It’s National Running Day, and instead of taking advantage of the Rock and Roll running series discounts, I figured I would talk about why I began running. Though a part of it was purely physical – I had some weight to lose and thought I would take it up in order to get rid of the excess weight – there were a lot of mental and emotional connections to starting, and staying with it, as well.
My first year of college, my dad passed away… during spring finals week, to be exact. Though I had some fond memories of him when I was young, throughout my teen and early adult years, it was tumultuous. He was a “get rich quick” type, and would take on businesses. When they didn’t pan out, he’d try again, and since some relatives in our home country had some success, he went back there to get a piece of the success. While he was there, he also decided to take up a mistress, which became the downfall of our family unit. He also did some pretty shitty stuff in addition, but something I’m not getting into.
He came back to the U.S. with said mistress (and what became of the mistress after his death is an amazing story on its own), right around the time I graduated high school. Because of this, I kept him at an arm’s distance, so much so that I didn’t even know how critically ill he was until he was on his death bed. Seeing him from healthy over New Year’s to emaciated in June was tough, and something that’s burned in my memory. I was pretty numb at his funeral.
After his death during college, I was so busy with classes and social activities, that I didn’t really process his death. Once I graduated, and had a more balanced schedule with free time, it all came to a head. Maybe it was a mixture of quarter-life crisis, gaining weight, and having time to reflect, but with all this crazy energy, I went for a run.
I chose this set path that I was familiar with. At first, I was huffing and puffing, noticing even a half-degree incline and struggling with it. A car with d-bags honked, frightening me, and I became so frustrated that I vowed to choose another activity. But then, I looked to my left, and noticed the ocean, the sun setting, and how beautiful it was, and decided to try one more time.
That time became multiple times. And over time, the runs became easier, both from practicing better stride and becoming fitter. But I also noticed some mental and emotional changes stemming from it. At first, there was so much hurt and unresolved emotions from not talking with my dad, not having a chance to confront him or make amends before he passed away. I recall feeling these emotions at a beginning of a run, but with the rhythmic breathing I had to do while running, it would all dissipate by the end. I suppose it’s like active meditation, and this is when I became hooked on it. I felt that running was a remedy for hurt or pain, despite the irony that I at times felt physical pain when I ran longer and longer distances. The trade-off for mental balance and emotional calmness was well worth it.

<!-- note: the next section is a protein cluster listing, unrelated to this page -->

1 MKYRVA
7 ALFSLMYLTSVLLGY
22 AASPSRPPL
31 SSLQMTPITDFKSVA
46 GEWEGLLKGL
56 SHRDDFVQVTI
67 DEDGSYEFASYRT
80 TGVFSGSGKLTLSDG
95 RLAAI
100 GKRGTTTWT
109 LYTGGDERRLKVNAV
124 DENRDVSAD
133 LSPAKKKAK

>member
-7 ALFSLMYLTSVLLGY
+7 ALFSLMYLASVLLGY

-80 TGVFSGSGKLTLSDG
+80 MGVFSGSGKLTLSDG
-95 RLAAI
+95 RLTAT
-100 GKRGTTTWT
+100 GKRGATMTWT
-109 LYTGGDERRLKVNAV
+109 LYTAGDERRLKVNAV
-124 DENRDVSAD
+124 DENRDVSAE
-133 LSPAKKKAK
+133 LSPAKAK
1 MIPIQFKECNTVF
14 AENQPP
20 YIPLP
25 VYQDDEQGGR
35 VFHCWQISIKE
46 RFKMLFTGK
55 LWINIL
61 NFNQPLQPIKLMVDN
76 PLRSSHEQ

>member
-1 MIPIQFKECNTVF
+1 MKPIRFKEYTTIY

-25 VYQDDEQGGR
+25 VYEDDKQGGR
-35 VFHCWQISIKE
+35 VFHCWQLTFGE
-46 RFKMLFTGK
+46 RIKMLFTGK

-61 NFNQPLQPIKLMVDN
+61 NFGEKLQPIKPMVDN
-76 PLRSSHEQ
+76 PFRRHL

And, over time, the most notable thing I noticed was the progression of the hurt and pain from his death. I’m a creature of habit and tend to go on the same running routes (so much so that I’m pretty sure I was a hamster in a past life – I can run on the dreadmill for 10 or so miles and not get bored), and I would know the routes like the back of my hand, from every turn to every incline and practically every crack on the path. And, as the months went on, I would notice how, hey, last month when I went around this bend, I felt a lot sadder than I am now. I felt better and better each time, and my awareness of it was uplifting. I would notice this upward trend every week/month and had a mental graph of it, and after awhile – I didn’t feel the hurt anymore, as my happiness was off the charts.
I guess, in some way, running helped me make peace and resolve issues in unresolvable situations. I think about my dad now and I no longer feel bitter or sad, both because it’s been many years and due to using running therapy (and not gonna lie, traditional therapy). I still don’t feel love or happiness, though, to be quite honest… just ambivalence. But it’s peaceful, and it’s what works.
So when I run now, there are times when I do still tune out and just run… but often I’m hashing things out, whether about work, relationships, or whatnot. It’s given me a lot of mental clarity and emotional balance, that the physical benefits of it is just icing on the cake. And for that, I’m grateful I found running.